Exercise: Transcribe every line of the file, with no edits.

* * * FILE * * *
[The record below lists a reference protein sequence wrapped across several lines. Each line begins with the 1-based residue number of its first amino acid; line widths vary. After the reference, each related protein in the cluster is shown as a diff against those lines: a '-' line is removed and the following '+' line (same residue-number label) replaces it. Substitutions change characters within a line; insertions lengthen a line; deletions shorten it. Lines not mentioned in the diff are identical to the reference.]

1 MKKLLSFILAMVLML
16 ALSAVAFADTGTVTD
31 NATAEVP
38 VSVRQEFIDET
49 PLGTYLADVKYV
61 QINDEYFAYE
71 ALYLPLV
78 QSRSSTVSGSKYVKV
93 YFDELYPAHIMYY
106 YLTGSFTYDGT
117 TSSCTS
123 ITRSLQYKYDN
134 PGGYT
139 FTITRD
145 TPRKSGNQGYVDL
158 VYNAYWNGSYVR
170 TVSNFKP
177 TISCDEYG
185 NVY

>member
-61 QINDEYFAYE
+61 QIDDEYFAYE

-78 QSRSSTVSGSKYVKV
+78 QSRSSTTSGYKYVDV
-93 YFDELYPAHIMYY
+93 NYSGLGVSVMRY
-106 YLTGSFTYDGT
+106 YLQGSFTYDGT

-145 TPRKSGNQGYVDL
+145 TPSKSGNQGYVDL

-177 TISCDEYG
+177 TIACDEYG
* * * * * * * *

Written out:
[The record below lists a reference protein sequence wrapped across several lines. Each line begins with the 1-based residue number of its first amino acid; line widths vary. After the reference, each related protein in the cluster is shown as a diff against those lines: a '-' line is removed and the following '+' line (same residue-number label) replaces it. Substitutions change characters within a line; insertions lengthen a line; deletions shorten it. Lines not mentioned in the diff are identical to the reference.]

1 MKKLLSFILAMVLML
16 ALSAVAFADTGTVTD
31 NATAEVP
38 VSVRQEFIDET
49 PLGTYLADVKYV
61 QINDEYFAYE
71 ALYLPLV
78 QSRSSTVSGSKYVKV
93 YFDELYPAHIMYY
106 YLTGSFTYDGT
117 TSSCTS
123 ITRSLQYKYDN
134 PGGYT
139 FTITRD
145 TPRKSGNQGYVDL
158 VYNAYWNGSYVR
170 TVSNFKP
177 TISCDEYG
185 NVY

>member
-61 QINDEYFAYE
+61 QIDDEYFAYE

-78 QSRSSTVSGSKYVKV
+78 QSRSSTTSGYKYVDV
-93 YFDELYPAHIMYY
+93 NYSGLGVSVMRY
-106 YLTGSFTYDGT
+106 YLQGSFTYDGT

-145 TPRKSGNQGYVDL
+145 TPSKSGNQGYVDL

-177 TISCDEYG
+177 TIACDEYG